The Labor Movement in 2018
September 3, 2018 6:57 AM   Subscribe

 
we want bread and roses too!

these teacher strikes are inspiring. one of the most encouraging signs about the potential future of a new, multiracial labor movement. the bosses will never learn but together we can still force their hand.
posted by dis_integration at 7:57 AM on September 3 [9 favorites]


*sings* Do you want to join a union?
Come on let's go get fair pay!
I never see raises anymore.
Even though profits soar.
It's like we're worked live slaaaaaves!
posted by Definitely Not Sean Spicer at 8:32 AM on September 3 [3 favorites]


I am amazed and impressed -- in horrified fascination -- that this holiday has been so completely stripped of its association with the organization of working people.

It's all picnics and flags now, and nothing about strikes or Pinkertons or lock-outs or wage theft.

(Yes, I am at work today: it's a college and the first day of classes, so we're here. *shrug* The show must go on, so that's fine. But I am at work on Labor Day!)
posted by wenestvedt at 8:48 AM on September 3 [8 favorites]


It's all picnics and flags now, and nothing about strikes or Pinkertons or lock-outs or wage theft.

or the deaths!


I was hoping for a Labor Day post from The Whelk. Looking forward to reading these links today.
posted by Nonsteroidal Anti-Inflammatory Drug at 8:54 AM on September 3 [2 favorites]


Not sure the Secretary of the Army really gets what the day is all about: https://twitter.com/SecArmy/status/1036598201531473920
posted by wenestvedt at 9:16 AM on September 3 [2 favorites]


I am amazed and impressed -- in horrified fascination -- that this holiday has been so completely stripped of its association with the organization of working people.
There's an *awesome* editorial in my local-ish paper that suggests that Labor Day is "outdated" and needs to be "updated" to equally recognize the contributions of business-owners, who are the people who allow workers to have jobs. He specifically mentions Wal-mart and Home Depot as employers that deserve a holiday celebrating them. So yeah.
posted by ArbitraryAndCapricious at 9:20 AM on September 3 [18 favorites]


In Toronto, the Canadian National Exhibition is winding up this weekend: the annual eighteen-day fair "consists of a mix of shopping areas, exhibits, live entertainment, agricultural displays, sports events, casino, and a large carnival midway with rides, games and food," sayeth Wikipedia. The Ex typically sees approximately 1.5 million visitors.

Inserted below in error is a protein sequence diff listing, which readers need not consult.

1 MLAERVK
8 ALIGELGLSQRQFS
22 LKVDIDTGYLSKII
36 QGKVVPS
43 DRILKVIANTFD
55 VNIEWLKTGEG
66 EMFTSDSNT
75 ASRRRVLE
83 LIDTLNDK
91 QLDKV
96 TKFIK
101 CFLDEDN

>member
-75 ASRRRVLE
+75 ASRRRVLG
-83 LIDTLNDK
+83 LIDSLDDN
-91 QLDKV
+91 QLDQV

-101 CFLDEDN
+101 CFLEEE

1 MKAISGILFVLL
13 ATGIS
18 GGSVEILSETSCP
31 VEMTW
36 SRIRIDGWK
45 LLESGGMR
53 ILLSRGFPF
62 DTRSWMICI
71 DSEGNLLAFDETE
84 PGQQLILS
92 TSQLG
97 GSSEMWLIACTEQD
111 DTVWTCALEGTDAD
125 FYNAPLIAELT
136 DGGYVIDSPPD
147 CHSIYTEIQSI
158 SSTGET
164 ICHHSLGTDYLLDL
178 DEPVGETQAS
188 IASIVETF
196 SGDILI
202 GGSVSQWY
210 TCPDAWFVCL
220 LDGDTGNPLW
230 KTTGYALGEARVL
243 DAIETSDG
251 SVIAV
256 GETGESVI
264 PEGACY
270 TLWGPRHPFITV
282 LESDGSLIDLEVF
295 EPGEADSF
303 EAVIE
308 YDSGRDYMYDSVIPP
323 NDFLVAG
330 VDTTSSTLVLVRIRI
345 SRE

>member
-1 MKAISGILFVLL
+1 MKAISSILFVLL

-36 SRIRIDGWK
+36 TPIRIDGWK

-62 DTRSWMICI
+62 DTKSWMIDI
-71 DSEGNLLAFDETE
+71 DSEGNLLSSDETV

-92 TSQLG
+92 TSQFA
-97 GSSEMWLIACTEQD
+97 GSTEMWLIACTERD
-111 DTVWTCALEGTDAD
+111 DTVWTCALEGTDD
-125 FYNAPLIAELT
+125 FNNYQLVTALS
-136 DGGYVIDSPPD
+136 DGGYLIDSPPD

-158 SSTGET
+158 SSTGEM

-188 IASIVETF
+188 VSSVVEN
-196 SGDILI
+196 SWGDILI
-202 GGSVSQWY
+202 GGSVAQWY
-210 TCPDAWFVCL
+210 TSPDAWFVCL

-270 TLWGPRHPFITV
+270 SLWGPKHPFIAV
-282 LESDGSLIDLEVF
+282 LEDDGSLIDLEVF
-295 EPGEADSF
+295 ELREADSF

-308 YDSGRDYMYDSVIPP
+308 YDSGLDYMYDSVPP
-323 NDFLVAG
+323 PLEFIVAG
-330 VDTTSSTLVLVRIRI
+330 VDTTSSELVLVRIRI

IATSE Local 58, representing the stagehands who work at the CNE, has been locked out by the fair's landlord (Exhibition Place) since July and have been replaced with non-union workers brought in from other provinces. IATSE members have been picketing the Ex since it opened. Attendance is down, Toronto's annual Labour Day parade is not ending at the Ex as it typically does, and negotiations were put on hold by Exhibition Place until after the Ex is over.

Many people have stated on social media that they skip it this year as they will not cross picket lines (or are afeared of Scabby the [giant inflatable] Rat). I have seen others declare in the last couple of days with no perceptible irony that they will make an extra effort to go (on Labour Day weekend).
posted by ricochet biscuit at 9:22 AM on September 3 [5 favorites]


I mean, it would be calculatedly ironic if they connected the day off with unions, but I am sure 99.5% do not: they are declaring it to taste librul tears.
posted by ricochet biscuit at 9:26 AM on September 3 [1 favorite]


I was hoping for a Labor Day post from The Whelk. Looking forward to reading these links today.
posted by Nonsteroidal Anti-Inflammatory Drug at 12:54 AM on September 4 [+] [!]


I didn't know I was hoping for it but damn. I'm feeling it.

There's an *awesome* editorial in my local-ish paper that suggests that Labor Day is "outdated" and needs to be "updated" to equally recognize the contributions of business-owners, who are the people who allow workers to have jobs. He specifically mentions Wal-mart and Home Depot as employers that deserve a holiday celebrating them. So yeah.